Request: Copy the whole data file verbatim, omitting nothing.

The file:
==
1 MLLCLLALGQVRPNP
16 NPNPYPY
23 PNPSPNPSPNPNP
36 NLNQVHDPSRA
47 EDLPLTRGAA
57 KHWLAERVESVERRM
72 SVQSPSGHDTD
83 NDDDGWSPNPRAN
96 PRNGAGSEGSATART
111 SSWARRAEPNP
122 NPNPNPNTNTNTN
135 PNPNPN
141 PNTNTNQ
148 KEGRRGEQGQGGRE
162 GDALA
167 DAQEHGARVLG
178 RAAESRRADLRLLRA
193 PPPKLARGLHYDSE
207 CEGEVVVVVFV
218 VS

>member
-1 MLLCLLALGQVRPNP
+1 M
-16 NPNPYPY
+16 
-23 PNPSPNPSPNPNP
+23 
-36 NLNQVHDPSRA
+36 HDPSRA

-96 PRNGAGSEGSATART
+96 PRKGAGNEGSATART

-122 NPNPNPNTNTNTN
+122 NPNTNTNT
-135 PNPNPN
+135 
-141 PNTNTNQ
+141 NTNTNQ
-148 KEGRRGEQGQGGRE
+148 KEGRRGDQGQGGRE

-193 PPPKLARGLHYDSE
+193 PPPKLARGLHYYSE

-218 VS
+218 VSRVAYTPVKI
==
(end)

1 MLLCLLALGQVRPNP
16 NPNPYPY
23 PNPSPNPSPNPNP
36 NLNQVHDPSRA
47 EDLPLTRGAA
57 KHWLAERVESVERRM
72 SVQSPSGHDTD
83 NDDDGWSPNPRAN
96 PRNGAGSEGSATART
111 SSWARRAEPNP
122 NPNPNPNTNTNTN
135 PNPNPN
141 PNTNTNQ
148 KEGRRGEQGQGGRE
162 GDALA
167 DAQEHGARVLG
178 RAAESRRADLRLLRA
193 PPPKLARGLHYDSE
207 CEGEVVVVVFV
218 VS

>member
-1 MLLCLLALGQVRPNP
+1 M
-16 NPNPYPY
+16 
-23 PNPSPNPSPNPNP
+23 
-36 NLNQVHDPSRA
+36 HDPSRA

-96 PRNGAGSEGSATART
+96 PRKGAGNEGSATART

-122 NPNPNPNTNTNTN
+122 NPNTNTNT
-135 PNPNPN
+135 
-141 PNTNTNQ
+141 NTNTNQ
-148 KEGRRGEQGQGGRE
+148 KEGRRGDQGQGGRE

-193 PPPKLARGLHYDSE
+193 PPPKLARGLHYYSE

-218 VS
+218 VSRVAYTPVKI